According to the American Enterprise Institute, the average Nevada public employee pension is $64,000 a year, while the average Social Security annual benefit is $16,000. Nevada Policy Research Institute has posted at its website a list of pensions paid in 2015. This includes more than 1,500 public employee pensioners drawing more than $100,000 a year.

The cost of these pensions have skyrocketed over the years.

Victor Joecks, a columnist for the Las Vegas newspaper, points out, “Nevada has been increasing contribution rates for decades to pay off unfunded pension liabilities. When PERS started in 1948, the contribution rate was 10 percent for all employees on their first $400 in earnings. In 2003, it was 18.75 percent for regular employees and 28.5 percent for police and fire. Next year’s rates are 56 percent higher for regular employees and a 49 percent increase for police and fire compared to 2003.”

Joecks calculates that if teachers contributed at the same rate they did in 2003 their take-home pay would be $2,800 more a year.

The system has an unfunded liability of more than $40 billion when one uses generally accepted accounting principles. That’s more than $53,000 per Nevada household.

It is long past time that the state change its ever more costly pension program from the defined-benefit plan to a defined-contribution plan, similar to the 401(k) plans used by corporations. The worker and the employer each contribute a set amount of the salary and the money is invested until the worker cashes out.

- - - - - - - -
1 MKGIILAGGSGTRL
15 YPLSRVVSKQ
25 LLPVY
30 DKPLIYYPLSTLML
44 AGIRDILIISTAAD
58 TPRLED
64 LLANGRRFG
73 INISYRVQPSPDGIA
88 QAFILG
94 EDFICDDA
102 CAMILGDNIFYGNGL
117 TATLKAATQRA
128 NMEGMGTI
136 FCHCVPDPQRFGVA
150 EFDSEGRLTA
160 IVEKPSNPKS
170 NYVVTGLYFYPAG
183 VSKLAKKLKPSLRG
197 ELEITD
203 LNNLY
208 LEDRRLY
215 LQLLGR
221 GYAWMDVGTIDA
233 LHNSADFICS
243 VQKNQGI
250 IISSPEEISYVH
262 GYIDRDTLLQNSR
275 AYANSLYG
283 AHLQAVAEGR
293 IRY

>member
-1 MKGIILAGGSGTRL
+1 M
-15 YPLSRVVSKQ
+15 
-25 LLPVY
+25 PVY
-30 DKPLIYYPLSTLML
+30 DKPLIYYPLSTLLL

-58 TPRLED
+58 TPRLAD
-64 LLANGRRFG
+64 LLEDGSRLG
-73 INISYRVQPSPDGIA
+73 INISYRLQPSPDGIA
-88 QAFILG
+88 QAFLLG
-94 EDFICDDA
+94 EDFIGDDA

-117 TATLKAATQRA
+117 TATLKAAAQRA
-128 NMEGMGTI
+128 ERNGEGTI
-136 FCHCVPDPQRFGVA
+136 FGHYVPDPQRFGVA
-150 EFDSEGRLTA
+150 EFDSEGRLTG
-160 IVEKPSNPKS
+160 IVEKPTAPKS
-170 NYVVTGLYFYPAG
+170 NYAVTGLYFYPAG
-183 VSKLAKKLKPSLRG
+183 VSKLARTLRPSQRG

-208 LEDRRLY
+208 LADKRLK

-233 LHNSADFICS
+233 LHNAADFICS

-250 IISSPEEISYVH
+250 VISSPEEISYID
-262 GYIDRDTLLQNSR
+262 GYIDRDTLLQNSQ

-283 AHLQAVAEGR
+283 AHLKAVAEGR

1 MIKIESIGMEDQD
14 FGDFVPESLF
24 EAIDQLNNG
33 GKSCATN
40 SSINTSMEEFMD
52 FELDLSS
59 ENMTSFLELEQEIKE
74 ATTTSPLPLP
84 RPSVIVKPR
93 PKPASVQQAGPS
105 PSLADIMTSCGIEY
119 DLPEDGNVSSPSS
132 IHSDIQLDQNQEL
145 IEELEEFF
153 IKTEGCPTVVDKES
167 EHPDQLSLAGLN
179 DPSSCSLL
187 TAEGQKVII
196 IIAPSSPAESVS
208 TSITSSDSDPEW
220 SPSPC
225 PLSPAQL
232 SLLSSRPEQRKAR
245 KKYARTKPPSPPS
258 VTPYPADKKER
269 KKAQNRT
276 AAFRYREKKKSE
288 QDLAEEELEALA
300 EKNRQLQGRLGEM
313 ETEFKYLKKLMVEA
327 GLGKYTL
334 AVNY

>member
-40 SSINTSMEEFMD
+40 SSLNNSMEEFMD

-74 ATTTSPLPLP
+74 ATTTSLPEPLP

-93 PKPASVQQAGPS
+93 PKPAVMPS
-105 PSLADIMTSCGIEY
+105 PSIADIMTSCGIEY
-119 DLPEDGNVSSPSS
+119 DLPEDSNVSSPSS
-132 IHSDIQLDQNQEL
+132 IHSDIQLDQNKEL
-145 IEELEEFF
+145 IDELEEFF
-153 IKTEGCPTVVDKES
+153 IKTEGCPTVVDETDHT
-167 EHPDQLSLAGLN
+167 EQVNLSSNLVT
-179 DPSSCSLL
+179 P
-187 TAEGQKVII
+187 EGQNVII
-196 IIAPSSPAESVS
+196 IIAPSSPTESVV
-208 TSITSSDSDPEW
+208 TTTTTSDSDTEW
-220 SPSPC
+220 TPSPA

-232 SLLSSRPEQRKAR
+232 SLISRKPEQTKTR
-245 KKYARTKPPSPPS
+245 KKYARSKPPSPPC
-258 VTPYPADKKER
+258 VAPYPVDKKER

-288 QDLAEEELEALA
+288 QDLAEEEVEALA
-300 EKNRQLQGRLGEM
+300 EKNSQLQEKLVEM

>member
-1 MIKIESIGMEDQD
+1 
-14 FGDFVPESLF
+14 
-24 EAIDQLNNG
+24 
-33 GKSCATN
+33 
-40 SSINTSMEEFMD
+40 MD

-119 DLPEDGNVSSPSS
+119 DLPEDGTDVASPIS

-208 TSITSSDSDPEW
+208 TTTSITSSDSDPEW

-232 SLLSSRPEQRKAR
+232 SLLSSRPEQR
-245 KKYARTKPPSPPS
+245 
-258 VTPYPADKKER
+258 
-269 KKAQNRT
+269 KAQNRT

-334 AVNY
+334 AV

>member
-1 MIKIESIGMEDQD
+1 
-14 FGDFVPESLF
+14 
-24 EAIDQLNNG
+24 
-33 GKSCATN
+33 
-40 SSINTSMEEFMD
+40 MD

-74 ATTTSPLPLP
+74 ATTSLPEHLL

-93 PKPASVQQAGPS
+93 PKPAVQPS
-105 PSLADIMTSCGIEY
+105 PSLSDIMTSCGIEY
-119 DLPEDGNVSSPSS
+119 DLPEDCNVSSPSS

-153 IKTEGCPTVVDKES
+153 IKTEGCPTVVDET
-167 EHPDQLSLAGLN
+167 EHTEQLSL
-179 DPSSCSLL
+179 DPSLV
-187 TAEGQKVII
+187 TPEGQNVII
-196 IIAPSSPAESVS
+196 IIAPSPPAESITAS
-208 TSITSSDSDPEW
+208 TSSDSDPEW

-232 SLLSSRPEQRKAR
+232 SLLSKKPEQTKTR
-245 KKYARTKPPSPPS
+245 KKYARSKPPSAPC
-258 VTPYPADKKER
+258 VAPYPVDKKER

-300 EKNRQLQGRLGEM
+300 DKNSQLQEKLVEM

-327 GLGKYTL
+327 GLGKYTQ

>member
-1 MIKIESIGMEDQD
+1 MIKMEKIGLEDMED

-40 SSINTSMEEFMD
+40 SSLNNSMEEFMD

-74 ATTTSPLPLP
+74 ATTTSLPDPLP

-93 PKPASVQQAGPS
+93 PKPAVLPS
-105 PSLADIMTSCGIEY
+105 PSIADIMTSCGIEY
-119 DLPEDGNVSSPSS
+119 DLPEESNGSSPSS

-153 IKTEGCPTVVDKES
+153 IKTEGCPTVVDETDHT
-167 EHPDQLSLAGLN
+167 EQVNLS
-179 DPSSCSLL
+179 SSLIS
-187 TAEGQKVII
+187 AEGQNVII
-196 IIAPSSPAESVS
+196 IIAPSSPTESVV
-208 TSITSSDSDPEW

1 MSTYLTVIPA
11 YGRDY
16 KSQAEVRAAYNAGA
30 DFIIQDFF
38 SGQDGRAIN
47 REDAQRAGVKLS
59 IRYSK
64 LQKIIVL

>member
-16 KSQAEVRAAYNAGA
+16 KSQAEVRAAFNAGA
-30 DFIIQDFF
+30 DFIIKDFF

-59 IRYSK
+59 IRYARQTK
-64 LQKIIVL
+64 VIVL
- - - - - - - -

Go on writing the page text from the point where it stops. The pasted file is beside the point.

There actually was a bill introduced in the 2013 legislative session that would have done this. The bill garnered no discussion and no vote was ever taken. It died without a whimper in the Assembly Ways and Means Committee.

One day the PERS balloon will burst. We call on lawmakers to act now.

A version of this editorial appeared this week in some of the Battle Born Media newspapers — The Ely Times, the Mesquite Local News, the Mineral County Independent-News, the Eureka Sentinel,  Sparks Tribune and the Lincoln County Record.

Newspaper column: We should be thankful for capitalism